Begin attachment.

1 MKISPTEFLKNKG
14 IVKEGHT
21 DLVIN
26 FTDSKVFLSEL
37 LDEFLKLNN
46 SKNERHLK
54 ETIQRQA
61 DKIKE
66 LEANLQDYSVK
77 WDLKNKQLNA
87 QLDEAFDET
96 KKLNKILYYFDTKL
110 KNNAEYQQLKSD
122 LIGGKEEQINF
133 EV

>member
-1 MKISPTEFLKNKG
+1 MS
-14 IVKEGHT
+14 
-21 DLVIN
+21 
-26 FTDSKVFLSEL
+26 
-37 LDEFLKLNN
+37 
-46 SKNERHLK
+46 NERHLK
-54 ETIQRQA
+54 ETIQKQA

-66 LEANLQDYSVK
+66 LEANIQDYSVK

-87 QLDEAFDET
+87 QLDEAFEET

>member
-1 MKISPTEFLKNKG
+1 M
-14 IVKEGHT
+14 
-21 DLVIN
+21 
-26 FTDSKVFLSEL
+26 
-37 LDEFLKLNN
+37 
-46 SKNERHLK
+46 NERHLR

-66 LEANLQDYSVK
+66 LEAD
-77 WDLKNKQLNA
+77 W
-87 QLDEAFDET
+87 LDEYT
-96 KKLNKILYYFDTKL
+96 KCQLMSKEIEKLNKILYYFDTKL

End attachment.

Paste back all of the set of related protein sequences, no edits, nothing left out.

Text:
1 MKISPTEFLKNKG
14 IVKEGHT
21 DLVIN
26 FTDSKVFLSEL
37 LDEFLKLNN
46 SKNERHLK
54 ETIQRQA
61 DKIKE
66 LEANLQDYSVK
77 WDLKNKQLNA
87 QLDEAFDET
96 KKLNKILYYFDTKL
110 KNNAEYQQLKSD
122 LIGGKEEQINF
133 EV

>member
-1 MKISPTEFLKNKG
+1 MS
-14 IVKEGHT
+14 
-21 DLVIN
+21 
-26 FTDSKVFLSEL
+26 
-37 LDEFLKLNN
+37 
-46 SKNERHLK
+46 NERHLK
-54 ETIQRQA
+54 ETIQKQA

-66 LEANLQDYSVK
+66 LEANIQDYSVK

-87 QLDEAFDET
+87 QLDEAFEET

>member
-1 MKISPTEFLKNKG
+1 M
-14 IVKEGHT
+14 
-21 DLVIN
+21 
-26 FTDSKVFLSEL
+26 
-37 LDEFLKLNN
+37 
-46 SKNERHLK
+46 NERHLR

-66 LEANLQDYSVK
+66 LEAD
-77 WDLKNKQLNA
+77 W
-87 QLDEAFDET
+87 LDEYT
-96 KKLNKILYYFDTKL
+96 KCQLMSKEIEKLNKILYYFDTKL